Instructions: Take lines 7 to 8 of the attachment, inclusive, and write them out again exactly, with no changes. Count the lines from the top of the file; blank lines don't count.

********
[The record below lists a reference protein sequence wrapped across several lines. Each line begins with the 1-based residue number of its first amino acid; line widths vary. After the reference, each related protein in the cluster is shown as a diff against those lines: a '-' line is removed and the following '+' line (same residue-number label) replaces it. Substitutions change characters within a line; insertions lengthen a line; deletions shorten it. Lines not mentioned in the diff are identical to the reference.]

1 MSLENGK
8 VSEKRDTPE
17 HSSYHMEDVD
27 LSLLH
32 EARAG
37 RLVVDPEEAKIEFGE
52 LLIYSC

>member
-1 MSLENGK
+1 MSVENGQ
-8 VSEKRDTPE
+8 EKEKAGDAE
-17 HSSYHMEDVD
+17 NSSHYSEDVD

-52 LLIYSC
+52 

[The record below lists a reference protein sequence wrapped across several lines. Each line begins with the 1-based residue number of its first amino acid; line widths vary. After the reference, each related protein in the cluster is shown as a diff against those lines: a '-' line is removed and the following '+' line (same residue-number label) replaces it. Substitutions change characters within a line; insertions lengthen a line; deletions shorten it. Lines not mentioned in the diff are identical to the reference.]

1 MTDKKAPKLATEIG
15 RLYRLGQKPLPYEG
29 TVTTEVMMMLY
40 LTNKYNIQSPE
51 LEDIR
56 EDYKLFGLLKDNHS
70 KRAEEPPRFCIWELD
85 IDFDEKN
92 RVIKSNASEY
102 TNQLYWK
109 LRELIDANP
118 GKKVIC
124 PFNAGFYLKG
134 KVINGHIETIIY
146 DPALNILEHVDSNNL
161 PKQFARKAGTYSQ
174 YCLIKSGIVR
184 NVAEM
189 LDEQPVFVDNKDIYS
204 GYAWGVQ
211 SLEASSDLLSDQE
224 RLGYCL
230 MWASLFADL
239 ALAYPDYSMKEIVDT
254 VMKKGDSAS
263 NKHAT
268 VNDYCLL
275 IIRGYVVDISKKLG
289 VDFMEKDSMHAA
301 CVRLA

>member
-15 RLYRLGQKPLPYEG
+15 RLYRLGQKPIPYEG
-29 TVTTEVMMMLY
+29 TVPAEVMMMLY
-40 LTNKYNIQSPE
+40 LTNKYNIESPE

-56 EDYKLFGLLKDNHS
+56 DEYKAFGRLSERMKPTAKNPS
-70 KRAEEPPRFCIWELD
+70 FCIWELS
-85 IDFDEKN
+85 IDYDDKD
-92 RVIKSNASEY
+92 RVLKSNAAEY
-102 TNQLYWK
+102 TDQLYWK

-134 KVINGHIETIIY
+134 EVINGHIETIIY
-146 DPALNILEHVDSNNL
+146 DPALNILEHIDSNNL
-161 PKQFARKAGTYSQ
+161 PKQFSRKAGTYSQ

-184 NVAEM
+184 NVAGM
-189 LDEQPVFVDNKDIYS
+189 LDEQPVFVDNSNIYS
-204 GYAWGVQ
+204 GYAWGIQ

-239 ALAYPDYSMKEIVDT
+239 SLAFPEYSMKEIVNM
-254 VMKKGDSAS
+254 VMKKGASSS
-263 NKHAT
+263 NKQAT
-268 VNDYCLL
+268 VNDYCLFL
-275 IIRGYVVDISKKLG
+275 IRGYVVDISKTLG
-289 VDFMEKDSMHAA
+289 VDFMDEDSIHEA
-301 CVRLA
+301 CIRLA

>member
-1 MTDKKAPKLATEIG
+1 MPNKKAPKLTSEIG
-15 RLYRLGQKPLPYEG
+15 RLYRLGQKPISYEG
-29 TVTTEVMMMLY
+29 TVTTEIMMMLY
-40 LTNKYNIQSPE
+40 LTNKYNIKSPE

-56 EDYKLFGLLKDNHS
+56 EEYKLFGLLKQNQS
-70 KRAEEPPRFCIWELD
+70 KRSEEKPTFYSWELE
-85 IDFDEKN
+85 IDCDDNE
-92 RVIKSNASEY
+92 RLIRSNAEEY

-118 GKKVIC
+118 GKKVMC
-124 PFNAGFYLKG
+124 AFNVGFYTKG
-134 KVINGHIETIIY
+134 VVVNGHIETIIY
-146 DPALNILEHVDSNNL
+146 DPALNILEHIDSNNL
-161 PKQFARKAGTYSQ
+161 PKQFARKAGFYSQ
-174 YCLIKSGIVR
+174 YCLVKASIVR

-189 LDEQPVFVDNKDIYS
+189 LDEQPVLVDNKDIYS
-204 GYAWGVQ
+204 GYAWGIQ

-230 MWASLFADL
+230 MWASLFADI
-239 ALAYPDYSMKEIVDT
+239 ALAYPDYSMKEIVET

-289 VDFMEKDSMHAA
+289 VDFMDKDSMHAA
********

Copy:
37 RLVVDPEEAKIEFGE
52 LLIYSC